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PlayStation Portal scalping begins as Sony tells players it’s sold out

Scalpers have started selling the PlayStation Portal for inflated prices, due to the gadget selling out at launch.

Sony‘s new device, which lets players stream their PS5 games using Remote Play, was released on Wednesday in the UK, US, Japan, Canada and select European countries.

However, the $199.99 / €219.99 / £199.99 handheld is now no longer available to order on the PlayStation Direct store, with Sony advising customers to come back at a later date.

The UK PlayStation Direct site has a message reading: “Not in stock? We’re working hard to make more stock available. Please check back on Wednesday 22nd November.”

Meanwhile, the US PlayStation Direct site says: “Not in stock? Please check back early December for more details on stock availability.”

It’s not clear how much initial stock Sony had, and whether it may have anticipated less demand than the product has received due to its more niche appeal.

The shortage has inevitably led to scalpers selling the Portal for higher than the device’s asking price on sites like eBay, with most so far adding around 50% to the cost.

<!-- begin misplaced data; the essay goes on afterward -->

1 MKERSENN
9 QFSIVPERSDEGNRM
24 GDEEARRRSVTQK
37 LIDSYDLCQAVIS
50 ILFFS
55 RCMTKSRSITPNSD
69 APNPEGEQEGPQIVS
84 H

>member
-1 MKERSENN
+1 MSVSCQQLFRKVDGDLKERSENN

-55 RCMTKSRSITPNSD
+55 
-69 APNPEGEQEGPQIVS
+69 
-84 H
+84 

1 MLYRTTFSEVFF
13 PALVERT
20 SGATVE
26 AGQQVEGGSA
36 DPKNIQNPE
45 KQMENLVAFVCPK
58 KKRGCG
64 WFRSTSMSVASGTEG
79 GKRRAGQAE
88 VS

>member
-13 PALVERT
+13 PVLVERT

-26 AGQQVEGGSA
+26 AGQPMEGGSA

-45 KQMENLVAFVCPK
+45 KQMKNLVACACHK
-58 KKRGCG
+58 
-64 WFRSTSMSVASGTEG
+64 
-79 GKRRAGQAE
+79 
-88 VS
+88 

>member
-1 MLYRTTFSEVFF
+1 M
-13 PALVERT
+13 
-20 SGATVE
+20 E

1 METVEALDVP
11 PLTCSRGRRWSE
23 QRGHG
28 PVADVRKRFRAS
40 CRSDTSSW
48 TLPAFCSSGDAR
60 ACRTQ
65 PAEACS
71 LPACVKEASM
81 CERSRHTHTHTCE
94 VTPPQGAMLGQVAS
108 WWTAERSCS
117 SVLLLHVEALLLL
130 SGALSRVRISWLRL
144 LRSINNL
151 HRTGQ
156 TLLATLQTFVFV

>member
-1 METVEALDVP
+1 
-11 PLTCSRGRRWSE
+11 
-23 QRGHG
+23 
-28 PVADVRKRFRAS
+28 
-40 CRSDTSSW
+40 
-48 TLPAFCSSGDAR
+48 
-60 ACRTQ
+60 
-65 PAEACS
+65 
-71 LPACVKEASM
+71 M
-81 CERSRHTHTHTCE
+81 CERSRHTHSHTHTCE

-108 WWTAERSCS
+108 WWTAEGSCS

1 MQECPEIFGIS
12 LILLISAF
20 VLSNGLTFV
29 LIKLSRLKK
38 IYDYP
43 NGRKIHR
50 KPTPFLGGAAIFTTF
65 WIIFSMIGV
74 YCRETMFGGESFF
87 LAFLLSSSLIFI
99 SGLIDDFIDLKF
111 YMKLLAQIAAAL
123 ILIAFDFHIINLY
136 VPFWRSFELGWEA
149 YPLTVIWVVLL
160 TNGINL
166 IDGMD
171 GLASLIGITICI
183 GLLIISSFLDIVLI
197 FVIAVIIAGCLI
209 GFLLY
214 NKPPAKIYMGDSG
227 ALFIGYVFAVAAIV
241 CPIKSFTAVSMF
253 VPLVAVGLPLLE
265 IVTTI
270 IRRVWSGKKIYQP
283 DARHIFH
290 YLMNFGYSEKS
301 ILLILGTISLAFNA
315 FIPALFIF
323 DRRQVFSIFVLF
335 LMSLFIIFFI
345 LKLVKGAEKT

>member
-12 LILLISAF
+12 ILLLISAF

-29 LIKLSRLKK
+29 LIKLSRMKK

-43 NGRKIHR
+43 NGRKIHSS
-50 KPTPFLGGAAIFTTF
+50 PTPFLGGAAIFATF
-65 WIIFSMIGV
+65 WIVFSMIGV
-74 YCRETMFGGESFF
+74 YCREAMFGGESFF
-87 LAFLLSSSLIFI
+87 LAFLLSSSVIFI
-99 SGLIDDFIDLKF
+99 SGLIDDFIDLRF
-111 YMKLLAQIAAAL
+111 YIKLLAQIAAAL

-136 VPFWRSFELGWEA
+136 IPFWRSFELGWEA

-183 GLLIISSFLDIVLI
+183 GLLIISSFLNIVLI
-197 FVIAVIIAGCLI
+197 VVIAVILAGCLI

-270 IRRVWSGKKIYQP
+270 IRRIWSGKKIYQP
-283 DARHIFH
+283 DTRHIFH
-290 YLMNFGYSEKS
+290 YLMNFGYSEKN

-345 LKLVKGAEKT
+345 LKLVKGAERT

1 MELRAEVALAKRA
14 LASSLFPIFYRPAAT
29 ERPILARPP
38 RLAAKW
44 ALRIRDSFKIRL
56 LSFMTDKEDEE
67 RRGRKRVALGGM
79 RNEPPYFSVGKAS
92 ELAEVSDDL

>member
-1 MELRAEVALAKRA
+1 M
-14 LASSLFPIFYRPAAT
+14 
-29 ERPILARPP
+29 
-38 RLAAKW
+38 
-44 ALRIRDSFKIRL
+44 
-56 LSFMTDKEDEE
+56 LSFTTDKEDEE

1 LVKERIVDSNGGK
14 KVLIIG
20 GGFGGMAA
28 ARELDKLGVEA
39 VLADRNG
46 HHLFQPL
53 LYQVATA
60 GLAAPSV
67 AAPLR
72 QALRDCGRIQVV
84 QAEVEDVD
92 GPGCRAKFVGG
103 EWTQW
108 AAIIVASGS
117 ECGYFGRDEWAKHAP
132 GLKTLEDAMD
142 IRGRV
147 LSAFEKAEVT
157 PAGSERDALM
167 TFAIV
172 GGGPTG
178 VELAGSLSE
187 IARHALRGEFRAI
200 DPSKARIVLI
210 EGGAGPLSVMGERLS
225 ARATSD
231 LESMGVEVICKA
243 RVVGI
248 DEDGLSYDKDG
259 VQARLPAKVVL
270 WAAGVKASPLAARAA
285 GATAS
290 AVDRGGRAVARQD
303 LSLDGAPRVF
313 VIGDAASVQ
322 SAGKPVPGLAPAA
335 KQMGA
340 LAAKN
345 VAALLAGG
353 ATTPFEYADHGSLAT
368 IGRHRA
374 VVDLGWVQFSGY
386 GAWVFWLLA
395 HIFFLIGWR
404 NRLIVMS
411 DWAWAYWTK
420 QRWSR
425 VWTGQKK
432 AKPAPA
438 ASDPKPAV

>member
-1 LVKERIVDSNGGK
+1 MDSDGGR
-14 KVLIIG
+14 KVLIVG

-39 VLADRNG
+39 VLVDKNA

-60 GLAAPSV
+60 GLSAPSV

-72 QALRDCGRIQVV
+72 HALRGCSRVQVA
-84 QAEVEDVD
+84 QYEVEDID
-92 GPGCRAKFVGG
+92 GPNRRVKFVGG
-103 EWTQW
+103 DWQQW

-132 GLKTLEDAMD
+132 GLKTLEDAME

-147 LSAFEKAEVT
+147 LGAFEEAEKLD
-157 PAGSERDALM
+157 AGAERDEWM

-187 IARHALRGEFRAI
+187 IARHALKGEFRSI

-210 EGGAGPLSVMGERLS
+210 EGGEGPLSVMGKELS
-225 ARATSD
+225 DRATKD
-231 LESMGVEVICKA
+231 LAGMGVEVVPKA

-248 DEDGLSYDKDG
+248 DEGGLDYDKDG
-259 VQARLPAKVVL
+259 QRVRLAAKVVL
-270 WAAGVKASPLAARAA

PlayStation Portal scalping begins as Sony tells players it’s sold out
Some eBay scalpers are listing the $200 Portal for more than $300, and they appear to be selling

A Buy-It-Now listing at £290 on eBay UK sold almost instantly, while active auction listings currently have bids of up to £285. More ambitious listings are attemtping to sell the device for £400, with one listing trying to sell four of them for £1,325.

The picture on the US eBay site is similar. One seller had 11 Portals and was selling them for $310 each – at the time of writing, only one remained.

Other listings appear to be attempting to sell the system for around $330.

PlayStation Portal is solely a Remote Play device and will not provide access to cloud streaming of games on PlayStation Plus Premium. As such, players will need to own PS5 hardware for the PlayStation Portal to work as intended.

VGC’s PlayStation Portal review says the device is “a slick solution for portable players”, but that its usefulness depends on a niche set of circumstances.

“Your mileage will vary,” we wrote, “but if you find yourself with your gaming time interrupted because of a monopolised TV, then the PlayStation Portal could be the reason you burn through your backlog faster than you thought.”